I can’t say enough of good things about JAX-RS. This is a well-designed RESTful library that is part of the JavaEE standard ever since version 6. JAX-RS has gotten better with every release since its inception.

Let’s say we have a very simple endpoint for User that should support CRUD (Create-Retrieve-Update-Delete).

Here’s what the method that will execute the operation looks like:

public class UserResource{
public User create(User newUser){ … }
public User retrieve(@PathParam(“id”) int id){
    // will throw javax.persistence.NoResultException
    // but we have implemented an exception mapper
    // that maps NoResultException => 404
    User user = userRepository.find(id);
    return user;
public User update(User user){ … }
public Response delete(@PathParam(“id”) int id){ … }

To create a user, perform an HTTP POST (the @POST annotation) to the following relative URL: “/user” and send the User object in JSON format (denotes by @Consumes annotation) as the Request body. If the operation is successful, the caller will receive the newly updated resource in JSON format as well (the @Produces annotation).

The best part about JAX-RS is that you can specify multiple request/response format without affecting your business logic code (assuming your object can be serialize/deserialize):


Let’s say your client demanded that they will only process XML and don’t know what this funky thing called JSON.

Let’s compare JAX-RS resource class with Ruby on Rails ActionController

class UsersController < ApplicationController
  def index
    @users = User.all
    respond_to do |format|
      format.html # index.html.erb
      format.xml  { render xml: @users}
      format.json { render json: @users}

In Rails, you’d have to write the rendering code in each of the controller methods and it is part of your method logic.

Here’s another example in Sinatra:

get ‘/user/:id’ do
  content_type :json
  @user = User.get(params[:id]
  if @user
    halt 404

In Sinatra, you’d have to explicitly handle the exceptional case in your code; in this case, if user with certain ID is not found, 404 will be returned. Content type handling is more or less the same with Rails: embedded within the logic of your code.

JAX-RS, on the other hand, has a concept of Exception Mapping (albeit more code and more verbose):

public class ResourceNotFoundMapper implements ExceptionMapper<NoResultException> {
  public Response toResponse(NoResultException e) {
    return Response.status(Status.NOT_FOUND)
            .entity(new ErrorResponse(Status.NOT_FOUND.getStatusCode(), e))

Once we mapped NoResultException to 404, anytime JAX-RS resource class encountered that particular exception before sending the response, it will translate it to a proper WebApplicationException with status code 404. This makes your Java logic code straightforward without specific logic that ties to the REST/HTTP paradigm.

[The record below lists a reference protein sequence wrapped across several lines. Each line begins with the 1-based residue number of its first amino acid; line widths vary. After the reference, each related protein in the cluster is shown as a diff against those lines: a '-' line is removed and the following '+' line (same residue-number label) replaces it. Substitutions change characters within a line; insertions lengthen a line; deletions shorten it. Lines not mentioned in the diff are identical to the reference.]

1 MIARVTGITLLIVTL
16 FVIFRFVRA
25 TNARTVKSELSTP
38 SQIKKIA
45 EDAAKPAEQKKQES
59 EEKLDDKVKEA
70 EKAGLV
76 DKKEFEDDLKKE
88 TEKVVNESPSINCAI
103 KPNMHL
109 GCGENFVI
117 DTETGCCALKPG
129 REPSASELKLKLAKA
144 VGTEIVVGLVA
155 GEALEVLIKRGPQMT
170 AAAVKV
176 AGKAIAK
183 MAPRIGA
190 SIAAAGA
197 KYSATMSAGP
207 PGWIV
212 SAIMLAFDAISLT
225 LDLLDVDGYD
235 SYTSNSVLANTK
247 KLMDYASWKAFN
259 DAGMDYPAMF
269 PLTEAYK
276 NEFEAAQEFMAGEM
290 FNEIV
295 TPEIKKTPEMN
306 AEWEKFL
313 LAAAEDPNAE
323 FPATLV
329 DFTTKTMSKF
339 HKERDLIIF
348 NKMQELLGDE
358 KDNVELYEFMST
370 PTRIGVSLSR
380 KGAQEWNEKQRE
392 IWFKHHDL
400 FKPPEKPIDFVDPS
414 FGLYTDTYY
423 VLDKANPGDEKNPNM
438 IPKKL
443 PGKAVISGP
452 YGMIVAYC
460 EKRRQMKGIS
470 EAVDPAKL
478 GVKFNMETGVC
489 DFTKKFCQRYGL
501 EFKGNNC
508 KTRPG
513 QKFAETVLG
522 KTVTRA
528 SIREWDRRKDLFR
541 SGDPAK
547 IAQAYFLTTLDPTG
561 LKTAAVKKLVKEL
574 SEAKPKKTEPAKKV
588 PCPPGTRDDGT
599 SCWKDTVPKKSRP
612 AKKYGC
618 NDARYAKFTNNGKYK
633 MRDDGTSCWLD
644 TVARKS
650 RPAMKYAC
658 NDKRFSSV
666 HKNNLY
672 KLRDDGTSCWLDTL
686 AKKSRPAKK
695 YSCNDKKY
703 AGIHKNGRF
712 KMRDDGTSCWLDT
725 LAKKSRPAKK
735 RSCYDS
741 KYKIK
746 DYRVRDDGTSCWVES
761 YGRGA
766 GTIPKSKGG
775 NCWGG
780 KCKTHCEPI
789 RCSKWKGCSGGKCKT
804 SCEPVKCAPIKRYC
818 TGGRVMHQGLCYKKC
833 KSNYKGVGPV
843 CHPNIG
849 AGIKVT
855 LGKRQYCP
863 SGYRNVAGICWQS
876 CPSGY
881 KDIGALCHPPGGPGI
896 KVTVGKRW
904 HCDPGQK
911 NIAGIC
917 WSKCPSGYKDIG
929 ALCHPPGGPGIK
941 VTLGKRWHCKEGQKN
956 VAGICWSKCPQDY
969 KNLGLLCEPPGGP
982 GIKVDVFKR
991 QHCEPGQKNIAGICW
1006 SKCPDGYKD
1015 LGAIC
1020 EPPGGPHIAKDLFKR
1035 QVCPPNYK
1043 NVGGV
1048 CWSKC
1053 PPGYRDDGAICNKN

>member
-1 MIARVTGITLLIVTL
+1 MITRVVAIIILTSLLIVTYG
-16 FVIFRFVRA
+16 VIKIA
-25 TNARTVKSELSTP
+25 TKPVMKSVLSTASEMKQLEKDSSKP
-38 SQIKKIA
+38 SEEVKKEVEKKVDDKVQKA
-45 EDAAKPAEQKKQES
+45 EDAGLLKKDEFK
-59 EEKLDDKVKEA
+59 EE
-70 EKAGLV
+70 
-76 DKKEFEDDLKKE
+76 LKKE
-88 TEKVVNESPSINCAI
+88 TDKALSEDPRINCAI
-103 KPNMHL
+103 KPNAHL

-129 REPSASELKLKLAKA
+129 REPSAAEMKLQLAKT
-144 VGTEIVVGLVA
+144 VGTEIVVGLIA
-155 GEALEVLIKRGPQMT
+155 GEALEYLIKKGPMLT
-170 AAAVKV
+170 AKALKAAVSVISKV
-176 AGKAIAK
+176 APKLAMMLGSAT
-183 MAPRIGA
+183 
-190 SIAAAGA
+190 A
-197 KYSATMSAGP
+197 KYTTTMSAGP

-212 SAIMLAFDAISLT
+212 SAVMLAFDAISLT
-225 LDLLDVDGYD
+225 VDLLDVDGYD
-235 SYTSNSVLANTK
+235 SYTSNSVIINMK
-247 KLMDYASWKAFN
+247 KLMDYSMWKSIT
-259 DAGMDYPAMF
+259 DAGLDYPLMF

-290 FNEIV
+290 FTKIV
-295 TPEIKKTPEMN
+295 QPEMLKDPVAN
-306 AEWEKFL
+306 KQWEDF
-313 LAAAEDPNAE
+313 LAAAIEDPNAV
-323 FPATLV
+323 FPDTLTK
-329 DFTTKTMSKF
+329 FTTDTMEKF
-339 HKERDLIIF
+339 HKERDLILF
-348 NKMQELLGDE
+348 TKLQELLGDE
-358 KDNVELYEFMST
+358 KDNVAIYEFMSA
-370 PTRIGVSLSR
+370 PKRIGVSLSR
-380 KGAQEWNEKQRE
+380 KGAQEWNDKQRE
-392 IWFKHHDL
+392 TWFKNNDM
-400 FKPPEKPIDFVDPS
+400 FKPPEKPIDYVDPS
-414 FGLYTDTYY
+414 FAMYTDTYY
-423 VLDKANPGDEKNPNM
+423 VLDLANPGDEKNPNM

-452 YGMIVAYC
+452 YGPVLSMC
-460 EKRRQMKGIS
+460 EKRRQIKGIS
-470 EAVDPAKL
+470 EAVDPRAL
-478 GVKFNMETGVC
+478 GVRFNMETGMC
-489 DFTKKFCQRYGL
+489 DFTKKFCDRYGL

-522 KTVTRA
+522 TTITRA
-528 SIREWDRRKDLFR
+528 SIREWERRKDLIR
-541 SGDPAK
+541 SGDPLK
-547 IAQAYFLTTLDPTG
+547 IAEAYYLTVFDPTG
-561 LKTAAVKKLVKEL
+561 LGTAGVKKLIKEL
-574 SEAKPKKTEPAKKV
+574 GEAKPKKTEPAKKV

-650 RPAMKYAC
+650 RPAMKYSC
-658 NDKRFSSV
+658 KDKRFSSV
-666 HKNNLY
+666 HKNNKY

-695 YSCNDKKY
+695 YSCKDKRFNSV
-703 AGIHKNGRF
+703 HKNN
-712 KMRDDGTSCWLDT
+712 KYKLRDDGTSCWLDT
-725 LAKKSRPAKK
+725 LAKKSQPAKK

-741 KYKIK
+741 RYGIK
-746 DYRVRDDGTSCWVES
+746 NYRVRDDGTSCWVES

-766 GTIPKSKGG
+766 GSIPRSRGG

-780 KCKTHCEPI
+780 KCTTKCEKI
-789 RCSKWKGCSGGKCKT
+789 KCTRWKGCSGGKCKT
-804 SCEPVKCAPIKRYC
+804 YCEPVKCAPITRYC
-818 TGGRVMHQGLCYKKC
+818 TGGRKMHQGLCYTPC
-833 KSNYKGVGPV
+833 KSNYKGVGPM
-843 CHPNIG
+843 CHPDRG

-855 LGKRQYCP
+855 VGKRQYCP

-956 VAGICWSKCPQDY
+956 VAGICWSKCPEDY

In short, JAX-RS makes dealing with REST super simple!

3. Database Migration

The last piece of the development libraries we use is Flyway to handle our database migration.

Flyway is an interesting database migration library for 2 reasons:

  • It does not perform rollback (design principle, since um… you know, certain complex migration cannot be rolled back anyway)
  • It allows you to write the migration using either Java or SQL

Flyway can be executed in two ways: outside or as a part of the software launch. Outside the running application means that someone or a script will be executed before the software is launched.

An example of Flyway being executed while the application starts up is when you deploy a web application to Tomcat; during the start-up of the service/web application, Flyway will run first. If the migration does not work, the deployment can be marked as failure hence the service/web-application will not be deployed/work.

Flyway relies on convention over configuration for the migration script/code.

microservice service oriented architecture

(The above image is taken from the Flyway website)

Java-based migration example:

 * Example of a Spring Jdbc migration.
public class V1_2__Another_user implements SpringJdbcMigration {
    public void migrate(JdbcTemplate jdbcTemplate) throws Exception {
INSERT INTO user (id, username, email, active)
VALUES (1, ‘appneta’, ‘’, true)"


With AIM launched and in production, we’ve been really happy with this architectural style. It allowed us not only to refactor a bunch of common code into one place, but also to separate the operational concerns of authentication vs. data processing and storage. With these libraries, we’ll be looking to build out further Microservices in other parts of the stack.

But we’re not done here! In part 2, we’ll look at how we tested this service prior to rolling it out.